As Kuwait’s opposition struggles to obstruct austerity measures, it is capitalizing on popular resentment against expatriates to pressure the government into broader concessions.
Kuwait’s opposition could complicate the government’s plans to ensure financial sustainability and maintain political stability.
Sada launches its first eBook, a collection of essays that explores the region’s deep political changes since the Arab uprisings.
Recent attacks on Shia mosques suggest the Islamic State strategy in the Gulf is to provoke and exploit sectarian strife.
Kuwait’s one man, one vote law, though the cause of previous unrest, has fractured the opposition and empowered independents.
Kuwait’s internal discord is likely to intensify if the court does not overturn the emir’s recent electoral decree.
The responses of Gulf Cooperation Council countries to the 2011 uprisings only reinforce a culture of state dependency.
The opposition’s decision to boycott the elections might further limit their chances of playing a strong role in holding the government accountable.
Can the new parliament and cabinet break the Kuwait’s perpetual stalemate?
Is Kuwait’s Islamic Constitutional Movement staging a comeback in Kuwaiti politics?
Tunisia’s 217-member Constituent Assembly must now write a constitution. What are the next stages of institutional reform?
In the wake of the region’s political tremors, Gulf monarchies are claiming reform of their security sectors. But are the changes enough—and are they genuine?
Although not the crown prince, Kuwait's Prime Minister Sheikh Nasser al-Mohammed al-Sabah is still "untouchable" to parliament, and his reappointment only perpetuates the government's continuing stalemate with itself.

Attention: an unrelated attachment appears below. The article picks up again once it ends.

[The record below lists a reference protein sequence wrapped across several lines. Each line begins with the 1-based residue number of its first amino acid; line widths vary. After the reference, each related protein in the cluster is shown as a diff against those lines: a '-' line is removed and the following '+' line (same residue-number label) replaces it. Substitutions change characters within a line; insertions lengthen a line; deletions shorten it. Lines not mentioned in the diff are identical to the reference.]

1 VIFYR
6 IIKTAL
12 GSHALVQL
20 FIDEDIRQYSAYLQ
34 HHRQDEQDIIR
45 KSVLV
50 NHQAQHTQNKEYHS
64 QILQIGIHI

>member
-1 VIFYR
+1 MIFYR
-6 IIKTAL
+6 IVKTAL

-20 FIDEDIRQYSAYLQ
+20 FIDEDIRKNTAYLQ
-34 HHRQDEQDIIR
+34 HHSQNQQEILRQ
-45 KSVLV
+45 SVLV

Gulf parliaments have come to provide some semblance of democratic representation, but all are struggling against dominant regimes and must organize politically and carve out a distinctive role to better represent the people.
Kuwaiti Parliamentarian Rola Dashti discusses the inner workings of the National Assembly, the role of women deputies, and the fragile truce between parliament and cabinet.
The surprising results of recent parliamentary elections open up the prospect of better legislative-executive relations.
When does contestation between the legislative and executive branches become too much of a good thing?
Kuwait remains a classic rentier state, living on natural resources alone and unwilling or unable to diversify, reform, democratize, or otherwise change for the better. If anything, the emirate should be wallowing deeper in autocracy as state dependence on oil rises. Yet the politics of the country belie this.
In what will be remembered as the year of the woman in Kuwait, Prime Minister Sabah Ahmad Al Sabah on June 12 appointed Massouma Almubarak as Minister of Planning and Administrative Development. Just one month earlier, the feisty Kuwaiti parliament gave women the vote after having resisted the Emir's initiative since 1999. These steps have changed politics in Kuwait permanently.
A survey of women's political status in the Gulf Cooperation Council (GCC) states shows that in some countries women have recently made considerable progress toward formal equality of political rights, but in others they have not. The governing elite in the GCC countries generally supports women's political rights, but strong social sentiment against women's participation in politics persists.